Sharpiegate funny, yet no laughing matter

Sharpiegate gave many of us a good laugh. The circumstances involving President Donald Trump's mistaken claim that Hurricane Dorian was headed for Alabama could have been written for a Saturday Night Live skit.

The problem is, it was real.

The nation again witnessed a president who is incapable of admitting a mistake, even a slipup that could have been easily explained and would have been quickly excused by the public. Instead, the nation watched the silliness of the Sharpie line fraudulently extending the projected track for the hurricane into Alabama. The public learned of administration officials threatening scientists to back up the president.

As satire it would be a gut buster. As reality it raises serious concerns.

Most fundamentally, people need to trust that the forecast they are getting from the National Weather Service is accurate. Yet now the thought has been injected that someone may just be playing politics. Maybe a storm is being overhyped to raise fears of climate change or downplayed to reduce alarm? Perhaps a governor just needs a good emergency to raise her profile before an election?

Most troubling, the National Oceanic and Atmospheric Administration, in at least one statement, backed the president's forecast against that of its own forecasters, defending Trump's tweet about a threat to Alabama and rebuking forecasters in Birmingham who had challenged the false report. According to The New York Times, Commerce Secretary Wilbur Ross threatened to fire people if they did not stay in line.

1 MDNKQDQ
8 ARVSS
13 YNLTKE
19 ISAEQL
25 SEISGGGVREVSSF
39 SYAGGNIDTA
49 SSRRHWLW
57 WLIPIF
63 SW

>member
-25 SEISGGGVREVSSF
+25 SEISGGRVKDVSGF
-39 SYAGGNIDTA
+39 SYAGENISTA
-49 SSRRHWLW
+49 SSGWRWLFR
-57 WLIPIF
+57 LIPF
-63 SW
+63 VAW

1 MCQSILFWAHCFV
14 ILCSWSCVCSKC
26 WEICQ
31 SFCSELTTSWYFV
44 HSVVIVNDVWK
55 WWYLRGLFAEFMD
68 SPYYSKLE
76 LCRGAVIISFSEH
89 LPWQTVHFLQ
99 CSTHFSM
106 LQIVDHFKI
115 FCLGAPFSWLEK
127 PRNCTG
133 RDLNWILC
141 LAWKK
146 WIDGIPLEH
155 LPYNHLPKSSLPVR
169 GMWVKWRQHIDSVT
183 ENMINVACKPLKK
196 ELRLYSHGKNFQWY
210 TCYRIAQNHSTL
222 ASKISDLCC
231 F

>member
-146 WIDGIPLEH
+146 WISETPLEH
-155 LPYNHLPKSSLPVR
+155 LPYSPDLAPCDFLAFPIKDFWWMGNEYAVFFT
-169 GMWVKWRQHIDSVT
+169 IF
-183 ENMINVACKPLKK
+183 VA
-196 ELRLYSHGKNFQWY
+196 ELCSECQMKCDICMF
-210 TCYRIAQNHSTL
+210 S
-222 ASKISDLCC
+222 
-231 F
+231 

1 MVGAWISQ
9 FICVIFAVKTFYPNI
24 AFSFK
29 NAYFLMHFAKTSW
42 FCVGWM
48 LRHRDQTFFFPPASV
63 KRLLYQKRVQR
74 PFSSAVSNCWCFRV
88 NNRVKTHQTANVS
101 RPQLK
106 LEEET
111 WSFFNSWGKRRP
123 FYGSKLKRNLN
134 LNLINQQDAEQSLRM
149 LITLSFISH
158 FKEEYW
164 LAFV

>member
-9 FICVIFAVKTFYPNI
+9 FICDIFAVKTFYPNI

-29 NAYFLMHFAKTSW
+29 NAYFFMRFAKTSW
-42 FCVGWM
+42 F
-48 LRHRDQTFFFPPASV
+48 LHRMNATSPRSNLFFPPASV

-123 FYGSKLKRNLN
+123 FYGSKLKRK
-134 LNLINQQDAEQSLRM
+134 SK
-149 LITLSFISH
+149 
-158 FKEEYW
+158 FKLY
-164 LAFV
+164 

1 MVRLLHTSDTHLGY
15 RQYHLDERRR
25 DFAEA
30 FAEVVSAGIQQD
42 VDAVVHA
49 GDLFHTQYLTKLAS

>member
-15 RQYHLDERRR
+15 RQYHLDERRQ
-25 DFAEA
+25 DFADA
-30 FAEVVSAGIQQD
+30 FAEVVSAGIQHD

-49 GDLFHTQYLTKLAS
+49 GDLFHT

On some matters, the public must trust the government will provide straightforward facts, not spun for the benefit of a party or politician. Otherwise things break down. Matters such as labor statistics, economic data, crime reporting and, yes, weather warnings. It’s not funny to see that trust undermined. And it’s not funny that an administration is willing to twist arms to save face.

That is why, though some might try to dismiss this as a small, silly matter, it must be investigated. The Office of Inspector General of the Commerce Department has opened a probe and the House Science, Space and Technology Committee is investigating. How exactly did this all play out?

There were some examples of courage. NOAA acting chief scientist Craig McLean and National Weather Service Director Louis Uccellini refused to play along, backing the forecasters who did their jobs, not the egotist in the White House.

Who knows? The next Sharpie line could extend into Connecticut or away from it. Then we’d all be wondering should we stay, or should we go? That kind of uncertainty is never good when lives are at stake.

The Day editorial board meets regularly with political, business and community leaders and convenes weekly to formulate editorial viewpoints. It is composed of President and Publisher Tim Dwyer, Editorial Page Editor Paul Choiniere, Managing Editor Tim Cotter, Staff Writer Julia Bergman and retired deputy managing editor Lisa McGinley. However, only the publisher and editorial page editor are responsible for developing the editorial opinions. The board operates independently from the Day newsroom.

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